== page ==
Crypto's Favorite Presidential Candidate Andrew Yang Ends White House Bid 14

Crypto’s Favorite Presidential Candidate Andrew Yang Ends White House Bid

While Bitcoin, crypto, and blockchain are all about decentralizing power, many in this budding industry have over the past few months found themselves uncharacteristically excited about a certain presidential candidate: Andrew Yang, a businessman and job creator who has worked with individuals in Silicon Valley before.

Although few knew of Yang before he announced his bid for the White House, he quickly grew a large following online, especially in the crypto community, due to his stances on how technology will change the world’s economies and how governments could mitigate the risk that comes with these changes.

Unfortunately, after an unfortunate showing in the New Hampshire Democratic Primary, Yang revealed that he would be ending his presidential bid. 

In his last rally (for the time being), Yang said that per the numbers his campaign was receiving from the ballots, it was clear that he would not win the presidency, no matter what he did:

While there is great work left to be done, you know I am the math guy, and it is clear tonight from the numbers that we are not going to win this race.

As Yang polled as high as being the fourth most favored candidate just weeks ago, this move to drop out of the race shocked many, though the businessman asserted that he does not want to continue to take donations and support when he knows he is unlikely to make it far.

Crypto Community Mourns Loss of Yang Candidacy 

The crypto community was quick to mourn the loss of this candidate, who was the only one in the race who was talking about Bitcoin, crypto assets, and the blockchain revolution, especially in regards to how these technologies could positively affect America moving forward.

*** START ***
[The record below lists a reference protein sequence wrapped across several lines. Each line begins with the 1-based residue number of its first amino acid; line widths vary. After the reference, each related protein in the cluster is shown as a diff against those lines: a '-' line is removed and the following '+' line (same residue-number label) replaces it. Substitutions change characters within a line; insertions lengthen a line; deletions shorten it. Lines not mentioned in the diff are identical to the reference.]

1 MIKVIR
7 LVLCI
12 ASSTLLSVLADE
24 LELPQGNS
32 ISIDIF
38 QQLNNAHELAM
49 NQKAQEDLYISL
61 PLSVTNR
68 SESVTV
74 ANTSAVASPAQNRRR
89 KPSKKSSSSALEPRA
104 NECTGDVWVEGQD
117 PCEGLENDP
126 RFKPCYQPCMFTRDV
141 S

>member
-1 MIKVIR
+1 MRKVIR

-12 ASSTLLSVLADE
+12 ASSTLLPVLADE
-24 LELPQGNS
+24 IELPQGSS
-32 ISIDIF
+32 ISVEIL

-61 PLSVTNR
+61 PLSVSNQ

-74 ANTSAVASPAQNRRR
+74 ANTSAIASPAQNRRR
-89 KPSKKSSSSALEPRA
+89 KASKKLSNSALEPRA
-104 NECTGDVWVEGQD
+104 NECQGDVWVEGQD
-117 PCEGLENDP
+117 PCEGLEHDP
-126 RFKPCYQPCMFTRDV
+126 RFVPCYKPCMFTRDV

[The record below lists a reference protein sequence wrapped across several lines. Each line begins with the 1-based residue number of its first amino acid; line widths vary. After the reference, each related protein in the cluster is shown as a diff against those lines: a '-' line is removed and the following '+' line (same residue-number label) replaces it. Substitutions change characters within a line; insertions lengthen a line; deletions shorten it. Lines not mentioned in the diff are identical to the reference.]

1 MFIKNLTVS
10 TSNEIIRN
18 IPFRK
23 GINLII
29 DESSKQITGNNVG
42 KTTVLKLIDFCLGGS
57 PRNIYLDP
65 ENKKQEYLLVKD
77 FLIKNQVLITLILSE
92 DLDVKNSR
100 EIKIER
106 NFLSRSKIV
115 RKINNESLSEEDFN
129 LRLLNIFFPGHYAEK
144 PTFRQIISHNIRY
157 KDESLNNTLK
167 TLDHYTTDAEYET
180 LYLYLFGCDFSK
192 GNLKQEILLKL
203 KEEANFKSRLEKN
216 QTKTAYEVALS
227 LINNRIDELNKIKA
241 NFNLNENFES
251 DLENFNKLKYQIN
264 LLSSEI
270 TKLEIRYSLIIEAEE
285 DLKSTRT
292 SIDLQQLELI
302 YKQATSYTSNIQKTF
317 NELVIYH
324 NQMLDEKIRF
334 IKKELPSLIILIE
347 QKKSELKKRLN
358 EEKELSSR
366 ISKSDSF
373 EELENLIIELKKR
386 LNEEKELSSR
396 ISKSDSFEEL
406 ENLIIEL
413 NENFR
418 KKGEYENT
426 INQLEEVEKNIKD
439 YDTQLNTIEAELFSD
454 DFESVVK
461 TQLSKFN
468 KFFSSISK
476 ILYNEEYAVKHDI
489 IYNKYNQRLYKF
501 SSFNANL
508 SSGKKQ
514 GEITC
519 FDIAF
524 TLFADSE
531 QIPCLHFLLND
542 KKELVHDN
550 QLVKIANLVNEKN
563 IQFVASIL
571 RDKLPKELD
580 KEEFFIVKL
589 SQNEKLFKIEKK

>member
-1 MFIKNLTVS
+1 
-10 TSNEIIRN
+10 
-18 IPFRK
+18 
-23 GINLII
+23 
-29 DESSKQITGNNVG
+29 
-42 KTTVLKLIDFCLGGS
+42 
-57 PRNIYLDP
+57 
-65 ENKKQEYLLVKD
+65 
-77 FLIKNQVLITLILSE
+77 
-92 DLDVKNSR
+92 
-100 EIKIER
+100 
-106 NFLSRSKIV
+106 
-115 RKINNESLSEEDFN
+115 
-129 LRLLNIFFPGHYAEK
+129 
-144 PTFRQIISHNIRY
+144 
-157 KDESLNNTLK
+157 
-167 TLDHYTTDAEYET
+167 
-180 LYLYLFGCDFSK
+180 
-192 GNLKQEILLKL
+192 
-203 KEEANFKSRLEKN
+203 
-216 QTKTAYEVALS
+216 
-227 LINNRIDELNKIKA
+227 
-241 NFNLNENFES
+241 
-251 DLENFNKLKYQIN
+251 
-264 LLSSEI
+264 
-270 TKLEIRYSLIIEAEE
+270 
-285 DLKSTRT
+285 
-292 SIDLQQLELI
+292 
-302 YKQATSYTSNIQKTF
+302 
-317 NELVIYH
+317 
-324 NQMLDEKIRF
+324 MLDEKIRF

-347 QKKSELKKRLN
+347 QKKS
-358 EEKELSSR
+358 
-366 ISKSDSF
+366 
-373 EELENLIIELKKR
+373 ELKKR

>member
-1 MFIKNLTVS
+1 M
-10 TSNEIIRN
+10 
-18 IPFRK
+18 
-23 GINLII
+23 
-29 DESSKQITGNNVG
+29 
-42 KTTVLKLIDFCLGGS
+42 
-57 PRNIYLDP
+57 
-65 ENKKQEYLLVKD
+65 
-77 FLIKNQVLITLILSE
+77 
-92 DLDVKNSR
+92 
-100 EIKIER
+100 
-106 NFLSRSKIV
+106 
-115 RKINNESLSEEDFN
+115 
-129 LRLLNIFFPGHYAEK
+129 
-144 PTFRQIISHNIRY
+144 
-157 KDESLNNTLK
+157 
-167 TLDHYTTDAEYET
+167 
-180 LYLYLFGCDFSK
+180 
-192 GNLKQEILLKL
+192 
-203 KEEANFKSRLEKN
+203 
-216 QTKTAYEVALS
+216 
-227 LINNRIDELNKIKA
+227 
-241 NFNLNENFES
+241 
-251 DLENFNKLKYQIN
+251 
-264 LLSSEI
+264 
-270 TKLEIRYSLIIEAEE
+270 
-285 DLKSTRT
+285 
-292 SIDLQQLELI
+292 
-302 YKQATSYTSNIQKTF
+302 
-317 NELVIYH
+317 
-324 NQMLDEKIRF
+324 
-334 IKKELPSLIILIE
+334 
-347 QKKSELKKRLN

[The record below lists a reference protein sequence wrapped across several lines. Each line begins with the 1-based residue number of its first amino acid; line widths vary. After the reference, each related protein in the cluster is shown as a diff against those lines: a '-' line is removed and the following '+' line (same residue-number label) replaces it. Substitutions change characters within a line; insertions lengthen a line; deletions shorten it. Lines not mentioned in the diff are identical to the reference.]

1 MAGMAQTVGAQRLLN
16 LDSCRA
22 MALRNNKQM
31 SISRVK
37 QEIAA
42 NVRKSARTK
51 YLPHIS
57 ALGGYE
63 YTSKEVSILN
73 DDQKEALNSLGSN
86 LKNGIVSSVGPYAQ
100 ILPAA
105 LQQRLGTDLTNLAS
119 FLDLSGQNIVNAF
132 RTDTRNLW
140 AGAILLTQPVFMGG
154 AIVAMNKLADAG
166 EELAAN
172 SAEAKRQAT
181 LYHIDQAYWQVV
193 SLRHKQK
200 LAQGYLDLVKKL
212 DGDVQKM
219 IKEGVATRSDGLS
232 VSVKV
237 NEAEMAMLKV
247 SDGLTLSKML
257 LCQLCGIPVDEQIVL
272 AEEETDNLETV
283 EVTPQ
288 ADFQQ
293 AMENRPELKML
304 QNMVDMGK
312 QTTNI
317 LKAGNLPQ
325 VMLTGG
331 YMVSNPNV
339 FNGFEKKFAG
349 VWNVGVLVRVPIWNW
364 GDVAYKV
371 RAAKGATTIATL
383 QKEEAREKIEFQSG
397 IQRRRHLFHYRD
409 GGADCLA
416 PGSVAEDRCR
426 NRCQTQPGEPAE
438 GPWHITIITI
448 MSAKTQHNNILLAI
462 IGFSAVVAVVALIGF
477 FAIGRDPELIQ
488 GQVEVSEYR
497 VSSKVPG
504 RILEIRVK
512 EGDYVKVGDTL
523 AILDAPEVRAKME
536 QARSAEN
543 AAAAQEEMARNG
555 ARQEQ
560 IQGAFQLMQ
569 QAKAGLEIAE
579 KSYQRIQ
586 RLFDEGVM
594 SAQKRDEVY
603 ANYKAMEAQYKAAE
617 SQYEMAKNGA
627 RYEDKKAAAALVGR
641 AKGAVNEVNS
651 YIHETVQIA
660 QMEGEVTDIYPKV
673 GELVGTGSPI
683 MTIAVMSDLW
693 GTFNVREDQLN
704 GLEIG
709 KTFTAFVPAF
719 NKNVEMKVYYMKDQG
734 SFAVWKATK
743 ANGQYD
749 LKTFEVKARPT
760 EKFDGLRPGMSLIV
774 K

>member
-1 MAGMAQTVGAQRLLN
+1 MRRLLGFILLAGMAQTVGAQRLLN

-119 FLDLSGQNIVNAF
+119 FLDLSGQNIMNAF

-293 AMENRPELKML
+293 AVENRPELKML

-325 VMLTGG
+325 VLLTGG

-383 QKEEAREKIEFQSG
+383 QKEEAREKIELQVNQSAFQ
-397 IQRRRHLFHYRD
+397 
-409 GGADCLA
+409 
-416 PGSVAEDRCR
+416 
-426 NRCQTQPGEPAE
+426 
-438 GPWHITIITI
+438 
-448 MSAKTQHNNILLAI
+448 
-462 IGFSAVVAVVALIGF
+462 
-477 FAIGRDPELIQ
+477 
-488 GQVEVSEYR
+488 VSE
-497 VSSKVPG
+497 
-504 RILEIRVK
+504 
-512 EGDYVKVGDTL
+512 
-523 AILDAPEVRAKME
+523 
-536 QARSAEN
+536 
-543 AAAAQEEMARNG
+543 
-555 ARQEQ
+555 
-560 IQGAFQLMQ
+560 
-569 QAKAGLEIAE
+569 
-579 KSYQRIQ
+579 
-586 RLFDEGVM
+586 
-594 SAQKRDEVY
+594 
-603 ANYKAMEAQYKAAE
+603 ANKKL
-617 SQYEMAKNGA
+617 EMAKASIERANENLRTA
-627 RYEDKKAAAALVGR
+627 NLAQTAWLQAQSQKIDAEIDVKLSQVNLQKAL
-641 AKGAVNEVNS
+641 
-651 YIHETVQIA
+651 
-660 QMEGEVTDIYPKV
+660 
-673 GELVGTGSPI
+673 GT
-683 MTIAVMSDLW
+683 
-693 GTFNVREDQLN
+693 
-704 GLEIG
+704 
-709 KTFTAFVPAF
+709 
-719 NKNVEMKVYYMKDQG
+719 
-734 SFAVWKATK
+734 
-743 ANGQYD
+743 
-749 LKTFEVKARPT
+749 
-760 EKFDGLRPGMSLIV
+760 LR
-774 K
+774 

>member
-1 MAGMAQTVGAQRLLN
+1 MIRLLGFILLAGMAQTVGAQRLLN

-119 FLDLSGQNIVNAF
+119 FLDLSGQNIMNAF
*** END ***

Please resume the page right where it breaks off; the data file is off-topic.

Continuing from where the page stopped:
Prominent industry marketer and commentator Nathaniel Whittemore thanked Yang for his run, specifically citing the candidate’s propensity to talk about automation, Yang’s understanding of the internet, his being genuine, and Yang’s decision to engage “seriously with new economic paradigms like Bitcoin.”

Others in this community echoed Whittemore’s disappointment that the crypto-friendly candidate has ended his bid.

This is for good reasons: as aforementioned, Yang is a fan of Bitcoin. He, in a Bloomberg interview last month, said that innovators in this space are being hampered due to poor regulation:

“It’s bad for innovators who want to invest in this space. So that would be my priority: clear and transparent rules so everyone knows where they can head in the future and so we can maintain competitiveness [in crypto].”

That’s wasn’t all he had to say on cryptocurrency. In the same Bloomberg interview, Yang said that the aforementioned uniform regulation is needed due to the “high potential” of cryptocurrency and the “technology underlying this,” evidently making a reference to blockchain and distributed ledger technology.

He went as far as to say that regulation will not “impede” cryptocurrency, effectively stating that Bitcoin is impossible to stop.

Photo by René DeAnda on Unsplash